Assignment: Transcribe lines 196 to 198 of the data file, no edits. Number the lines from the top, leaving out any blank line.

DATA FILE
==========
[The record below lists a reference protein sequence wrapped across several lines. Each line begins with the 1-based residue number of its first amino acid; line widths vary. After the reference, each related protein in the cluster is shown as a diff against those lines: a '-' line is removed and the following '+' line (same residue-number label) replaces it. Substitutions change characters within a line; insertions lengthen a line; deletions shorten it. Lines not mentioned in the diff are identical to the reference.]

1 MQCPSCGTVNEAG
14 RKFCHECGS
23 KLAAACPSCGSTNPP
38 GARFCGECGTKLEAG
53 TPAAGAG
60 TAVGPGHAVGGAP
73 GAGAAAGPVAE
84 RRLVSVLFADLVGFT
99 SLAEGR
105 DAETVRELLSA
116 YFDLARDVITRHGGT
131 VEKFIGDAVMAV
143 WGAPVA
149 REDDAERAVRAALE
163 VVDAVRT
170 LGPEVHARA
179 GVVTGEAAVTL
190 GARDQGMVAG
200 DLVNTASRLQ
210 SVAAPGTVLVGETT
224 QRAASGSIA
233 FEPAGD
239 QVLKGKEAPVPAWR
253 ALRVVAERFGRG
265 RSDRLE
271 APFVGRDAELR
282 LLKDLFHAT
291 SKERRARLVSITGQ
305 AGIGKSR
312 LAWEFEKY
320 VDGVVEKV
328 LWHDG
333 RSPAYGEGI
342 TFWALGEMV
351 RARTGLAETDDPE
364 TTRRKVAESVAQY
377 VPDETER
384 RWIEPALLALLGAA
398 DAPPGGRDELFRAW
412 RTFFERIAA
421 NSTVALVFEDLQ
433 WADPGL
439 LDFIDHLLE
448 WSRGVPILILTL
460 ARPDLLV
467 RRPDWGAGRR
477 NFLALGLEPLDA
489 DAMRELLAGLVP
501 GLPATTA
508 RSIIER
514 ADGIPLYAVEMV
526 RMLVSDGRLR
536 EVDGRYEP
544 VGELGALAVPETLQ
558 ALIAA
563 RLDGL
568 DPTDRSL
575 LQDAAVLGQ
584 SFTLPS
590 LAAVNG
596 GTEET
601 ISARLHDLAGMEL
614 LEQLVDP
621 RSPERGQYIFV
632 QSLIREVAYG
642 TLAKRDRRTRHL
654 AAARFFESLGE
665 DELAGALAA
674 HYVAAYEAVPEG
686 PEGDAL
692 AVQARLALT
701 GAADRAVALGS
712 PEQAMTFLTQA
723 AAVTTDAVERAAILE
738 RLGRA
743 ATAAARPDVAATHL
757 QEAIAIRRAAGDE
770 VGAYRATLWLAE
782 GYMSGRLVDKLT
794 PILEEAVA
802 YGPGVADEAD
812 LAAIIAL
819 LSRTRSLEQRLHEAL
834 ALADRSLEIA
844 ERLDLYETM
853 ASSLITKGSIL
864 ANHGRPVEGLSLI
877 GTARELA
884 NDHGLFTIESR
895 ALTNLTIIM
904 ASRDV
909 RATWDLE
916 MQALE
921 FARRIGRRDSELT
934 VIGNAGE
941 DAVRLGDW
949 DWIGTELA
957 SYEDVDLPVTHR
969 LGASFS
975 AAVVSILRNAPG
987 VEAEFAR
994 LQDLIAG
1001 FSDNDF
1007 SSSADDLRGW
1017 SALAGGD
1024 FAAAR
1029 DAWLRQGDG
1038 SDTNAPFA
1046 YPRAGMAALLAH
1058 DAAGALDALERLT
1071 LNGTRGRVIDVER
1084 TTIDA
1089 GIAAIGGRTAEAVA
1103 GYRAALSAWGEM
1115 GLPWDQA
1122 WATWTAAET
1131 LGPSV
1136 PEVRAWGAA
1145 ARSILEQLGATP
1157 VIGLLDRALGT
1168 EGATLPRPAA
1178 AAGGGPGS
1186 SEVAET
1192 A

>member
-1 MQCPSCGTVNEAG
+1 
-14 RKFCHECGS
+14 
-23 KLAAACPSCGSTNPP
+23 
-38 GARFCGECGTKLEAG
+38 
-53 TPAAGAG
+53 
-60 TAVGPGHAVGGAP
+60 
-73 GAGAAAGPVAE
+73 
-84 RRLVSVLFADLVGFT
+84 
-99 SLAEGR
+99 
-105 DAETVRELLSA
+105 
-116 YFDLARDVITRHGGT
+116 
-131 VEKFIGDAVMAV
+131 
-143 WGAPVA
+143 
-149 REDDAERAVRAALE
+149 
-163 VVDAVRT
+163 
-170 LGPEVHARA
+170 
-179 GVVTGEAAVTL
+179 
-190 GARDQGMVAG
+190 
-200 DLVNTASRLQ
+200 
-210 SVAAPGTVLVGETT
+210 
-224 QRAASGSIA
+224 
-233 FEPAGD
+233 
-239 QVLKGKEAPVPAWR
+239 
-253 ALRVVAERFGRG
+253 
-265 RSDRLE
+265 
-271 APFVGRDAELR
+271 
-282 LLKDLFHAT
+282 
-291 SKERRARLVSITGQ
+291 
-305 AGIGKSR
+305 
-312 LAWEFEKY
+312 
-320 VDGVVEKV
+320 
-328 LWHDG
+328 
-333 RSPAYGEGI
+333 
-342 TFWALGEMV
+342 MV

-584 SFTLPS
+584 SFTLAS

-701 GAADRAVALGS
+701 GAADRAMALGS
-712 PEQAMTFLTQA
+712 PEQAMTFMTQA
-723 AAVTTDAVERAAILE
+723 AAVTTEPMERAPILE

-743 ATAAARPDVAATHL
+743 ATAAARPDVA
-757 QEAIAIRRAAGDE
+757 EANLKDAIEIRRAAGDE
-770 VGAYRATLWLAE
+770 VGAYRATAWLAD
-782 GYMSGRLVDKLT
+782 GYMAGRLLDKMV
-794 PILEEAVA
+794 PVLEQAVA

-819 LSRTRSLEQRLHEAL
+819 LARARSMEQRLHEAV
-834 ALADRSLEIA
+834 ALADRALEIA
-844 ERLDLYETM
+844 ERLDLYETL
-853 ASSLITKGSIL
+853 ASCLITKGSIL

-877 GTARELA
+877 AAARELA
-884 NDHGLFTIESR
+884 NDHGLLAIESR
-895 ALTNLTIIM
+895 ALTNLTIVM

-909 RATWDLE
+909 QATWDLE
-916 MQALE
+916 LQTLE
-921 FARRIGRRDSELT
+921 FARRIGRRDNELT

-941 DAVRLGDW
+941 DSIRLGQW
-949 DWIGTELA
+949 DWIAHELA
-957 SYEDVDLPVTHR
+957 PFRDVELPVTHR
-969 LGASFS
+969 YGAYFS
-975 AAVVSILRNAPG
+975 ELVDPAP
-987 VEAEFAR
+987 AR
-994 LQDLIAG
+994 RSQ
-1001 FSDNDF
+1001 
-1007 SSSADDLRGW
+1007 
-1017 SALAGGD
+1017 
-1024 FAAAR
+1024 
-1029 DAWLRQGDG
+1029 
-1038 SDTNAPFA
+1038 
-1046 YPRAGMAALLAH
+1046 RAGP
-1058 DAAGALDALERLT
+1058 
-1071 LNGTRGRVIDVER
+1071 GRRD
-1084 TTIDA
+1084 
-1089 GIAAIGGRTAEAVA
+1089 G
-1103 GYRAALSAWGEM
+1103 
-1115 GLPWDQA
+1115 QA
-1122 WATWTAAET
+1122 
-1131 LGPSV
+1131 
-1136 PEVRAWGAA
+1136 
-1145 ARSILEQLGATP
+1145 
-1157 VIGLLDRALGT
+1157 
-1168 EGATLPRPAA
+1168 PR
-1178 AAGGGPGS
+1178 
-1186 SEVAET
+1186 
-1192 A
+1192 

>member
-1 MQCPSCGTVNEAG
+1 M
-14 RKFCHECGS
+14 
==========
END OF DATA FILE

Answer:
+584 SFTLAS

-701 GAADRAVALGS
+701 GAADRAMALGS